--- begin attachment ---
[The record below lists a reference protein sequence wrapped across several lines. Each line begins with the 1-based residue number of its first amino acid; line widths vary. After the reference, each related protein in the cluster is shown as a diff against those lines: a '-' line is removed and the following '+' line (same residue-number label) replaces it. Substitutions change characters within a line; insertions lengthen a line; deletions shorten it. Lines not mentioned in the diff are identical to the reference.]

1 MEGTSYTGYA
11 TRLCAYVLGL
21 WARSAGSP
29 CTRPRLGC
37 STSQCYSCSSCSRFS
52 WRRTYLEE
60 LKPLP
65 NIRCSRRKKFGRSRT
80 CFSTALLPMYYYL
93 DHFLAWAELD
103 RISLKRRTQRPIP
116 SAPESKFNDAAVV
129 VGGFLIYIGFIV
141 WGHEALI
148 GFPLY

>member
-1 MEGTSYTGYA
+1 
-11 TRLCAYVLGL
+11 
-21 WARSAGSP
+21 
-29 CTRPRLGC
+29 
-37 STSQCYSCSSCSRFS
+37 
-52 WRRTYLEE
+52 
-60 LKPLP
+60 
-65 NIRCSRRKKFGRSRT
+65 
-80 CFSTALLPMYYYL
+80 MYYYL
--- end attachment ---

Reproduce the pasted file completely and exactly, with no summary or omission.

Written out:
[The record below lists a reference protein sequence wrapped across several lines. Each line begins with the 1-based residue number of its first amino acid; line widths vary. After the reference, each related protein in the cluster is shown as a diff against those lines: a '-' line is removed and the following '+' line (same residue-number label) replaces it. Substitutions change characters within a line; insertions lengthen a line; deletions shorten it. Lines not mentioned in the diff are identical to the reference.]

1 MEGTSYTGYA
11 TRLCAYVLGL
21 WARSAGSP
29 CTRPRLGC
37 STSQCYSCSSCSRFS
52 WRRTYLEE
60 LKPLP
65 NIRCSRRKKFGRSRT
80 CFSTALLPMYYYL
93 DHFLAWAELD
103 RISLKRRTQRPIP
116 SAPESKFNDAAVV
129 VGGFLIYIGFIV
141 WGHEALI
148 GFPLY

>member
-1 MEGTSYTGYA
+1 
-11 TRLCAYVLGL
+11 
-21 WARSAGSP
+21 
-29 CTRPRLGC
+29 
-37 STSQCYSCSSCSRFS
+37 
-52 WRRTYLEE
+52 
-60 LKPLP
+60 
-65 NIRCSRRKKFGRSRT
+65 
-80 CFSTALLPMYYYL
+80 MYYYL